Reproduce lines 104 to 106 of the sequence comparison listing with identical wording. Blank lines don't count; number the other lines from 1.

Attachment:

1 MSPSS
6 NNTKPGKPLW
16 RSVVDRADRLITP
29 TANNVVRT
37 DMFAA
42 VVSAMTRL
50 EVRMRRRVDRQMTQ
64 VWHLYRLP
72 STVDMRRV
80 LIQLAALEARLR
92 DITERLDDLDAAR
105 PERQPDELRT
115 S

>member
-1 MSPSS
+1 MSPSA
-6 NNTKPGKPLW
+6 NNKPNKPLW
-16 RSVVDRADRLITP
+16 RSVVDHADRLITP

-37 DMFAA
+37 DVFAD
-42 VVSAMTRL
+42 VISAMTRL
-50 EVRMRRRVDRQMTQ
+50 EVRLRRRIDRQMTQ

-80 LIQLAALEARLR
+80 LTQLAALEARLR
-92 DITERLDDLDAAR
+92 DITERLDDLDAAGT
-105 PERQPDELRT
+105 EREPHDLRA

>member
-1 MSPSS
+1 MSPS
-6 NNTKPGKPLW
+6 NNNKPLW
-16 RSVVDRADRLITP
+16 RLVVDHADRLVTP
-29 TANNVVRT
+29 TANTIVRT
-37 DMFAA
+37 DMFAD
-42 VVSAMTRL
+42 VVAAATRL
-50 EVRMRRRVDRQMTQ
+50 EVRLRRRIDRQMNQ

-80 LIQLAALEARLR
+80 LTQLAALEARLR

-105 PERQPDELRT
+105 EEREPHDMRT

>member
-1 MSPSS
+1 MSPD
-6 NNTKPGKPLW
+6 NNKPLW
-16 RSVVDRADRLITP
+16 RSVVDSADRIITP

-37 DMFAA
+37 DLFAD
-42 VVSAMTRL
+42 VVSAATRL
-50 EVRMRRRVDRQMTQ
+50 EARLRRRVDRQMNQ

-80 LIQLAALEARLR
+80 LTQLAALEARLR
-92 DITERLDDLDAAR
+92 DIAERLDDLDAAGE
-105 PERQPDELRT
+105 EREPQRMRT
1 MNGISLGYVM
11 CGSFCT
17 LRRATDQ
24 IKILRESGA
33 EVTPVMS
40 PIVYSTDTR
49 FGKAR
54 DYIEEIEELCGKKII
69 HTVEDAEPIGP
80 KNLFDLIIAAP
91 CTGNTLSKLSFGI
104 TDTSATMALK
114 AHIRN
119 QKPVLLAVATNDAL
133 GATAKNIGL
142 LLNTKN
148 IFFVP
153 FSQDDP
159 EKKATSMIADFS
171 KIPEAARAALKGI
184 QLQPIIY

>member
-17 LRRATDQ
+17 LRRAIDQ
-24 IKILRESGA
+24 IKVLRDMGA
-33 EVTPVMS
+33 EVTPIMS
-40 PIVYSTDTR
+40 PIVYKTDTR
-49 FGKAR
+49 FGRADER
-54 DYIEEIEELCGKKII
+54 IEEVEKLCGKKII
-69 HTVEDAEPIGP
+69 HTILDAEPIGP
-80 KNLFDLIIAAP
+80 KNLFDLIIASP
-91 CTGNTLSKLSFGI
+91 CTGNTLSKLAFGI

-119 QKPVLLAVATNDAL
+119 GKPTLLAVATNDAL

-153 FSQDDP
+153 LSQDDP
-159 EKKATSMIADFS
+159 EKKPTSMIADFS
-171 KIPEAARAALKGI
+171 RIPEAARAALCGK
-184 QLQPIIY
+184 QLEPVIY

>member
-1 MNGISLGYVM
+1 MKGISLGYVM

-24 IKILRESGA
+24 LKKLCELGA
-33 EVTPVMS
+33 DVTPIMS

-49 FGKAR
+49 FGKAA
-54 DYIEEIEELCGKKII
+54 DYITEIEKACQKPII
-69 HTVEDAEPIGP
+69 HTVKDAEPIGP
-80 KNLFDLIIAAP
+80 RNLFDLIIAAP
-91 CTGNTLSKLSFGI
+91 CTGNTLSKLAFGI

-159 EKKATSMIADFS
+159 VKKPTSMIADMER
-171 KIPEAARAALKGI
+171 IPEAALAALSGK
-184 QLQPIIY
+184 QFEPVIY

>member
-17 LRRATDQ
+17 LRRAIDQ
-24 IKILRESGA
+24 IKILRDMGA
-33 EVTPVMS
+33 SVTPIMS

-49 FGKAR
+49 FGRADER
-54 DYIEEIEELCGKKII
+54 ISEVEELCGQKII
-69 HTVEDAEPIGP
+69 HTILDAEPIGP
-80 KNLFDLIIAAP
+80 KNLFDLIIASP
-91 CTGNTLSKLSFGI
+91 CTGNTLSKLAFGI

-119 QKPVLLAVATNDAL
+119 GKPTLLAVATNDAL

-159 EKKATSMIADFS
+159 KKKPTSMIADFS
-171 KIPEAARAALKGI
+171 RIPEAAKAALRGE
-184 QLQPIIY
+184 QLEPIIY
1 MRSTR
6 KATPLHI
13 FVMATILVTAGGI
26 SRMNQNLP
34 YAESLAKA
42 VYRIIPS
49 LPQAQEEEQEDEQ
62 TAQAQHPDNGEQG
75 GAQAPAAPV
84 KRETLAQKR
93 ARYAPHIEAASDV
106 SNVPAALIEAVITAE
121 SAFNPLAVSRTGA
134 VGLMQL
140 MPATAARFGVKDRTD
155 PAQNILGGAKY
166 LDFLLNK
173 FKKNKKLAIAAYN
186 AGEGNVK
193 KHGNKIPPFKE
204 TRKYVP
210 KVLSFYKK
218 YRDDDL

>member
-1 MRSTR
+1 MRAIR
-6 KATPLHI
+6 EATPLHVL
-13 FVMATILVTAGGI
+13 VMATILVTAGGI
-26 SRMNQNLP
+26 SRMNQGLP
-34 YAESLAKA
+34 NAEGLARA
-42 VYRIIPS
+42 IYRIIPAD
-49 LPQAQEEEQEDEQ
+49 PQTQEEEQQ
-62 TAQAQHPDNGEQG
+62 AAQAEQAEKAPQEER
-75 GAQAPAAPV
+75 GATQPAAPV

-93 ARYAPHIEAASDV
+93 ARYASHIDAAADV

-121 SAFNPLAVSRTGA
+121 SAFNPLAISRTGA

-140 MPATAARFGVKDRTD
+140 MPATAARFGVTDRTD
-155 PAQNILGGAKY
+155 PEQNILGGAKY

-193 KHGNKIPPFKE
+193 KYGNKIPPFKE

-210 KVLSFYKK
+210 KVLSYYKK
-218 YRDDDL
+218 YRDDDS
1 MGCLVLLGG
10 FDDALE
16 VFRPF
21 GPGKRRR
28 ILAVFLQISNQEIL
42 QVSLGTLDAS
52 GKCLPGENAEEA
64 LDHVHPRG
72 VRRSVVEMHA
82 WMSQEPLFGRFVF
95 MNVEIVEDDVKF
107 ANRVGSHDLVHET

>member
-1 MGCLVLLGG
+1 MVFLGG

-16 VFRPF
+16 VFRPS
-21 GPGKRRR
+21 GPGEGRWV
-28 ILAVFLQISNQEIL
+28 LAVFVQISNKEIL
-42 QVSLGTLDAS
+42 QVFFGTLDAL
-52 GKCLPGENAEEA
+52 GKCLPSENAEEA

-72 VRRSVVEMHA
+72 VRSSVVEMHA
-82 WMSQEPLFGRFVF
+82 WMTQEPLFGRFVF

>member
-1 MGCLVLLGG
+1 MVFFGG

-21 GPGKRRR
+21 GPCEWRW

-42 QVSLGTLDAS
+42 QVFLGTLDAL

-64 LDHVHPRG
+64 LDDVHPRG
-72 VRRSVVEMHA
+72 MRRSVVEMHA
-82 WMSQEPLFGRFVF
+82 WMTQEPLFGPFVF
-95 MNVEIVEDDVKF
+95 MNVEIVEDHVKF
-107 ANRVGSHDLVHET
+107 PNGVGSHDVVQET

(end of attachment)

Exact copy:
+54 IEEVEKLCGKKII
-69 HTVEDAEPIGP
+69 HTILDAEPIGP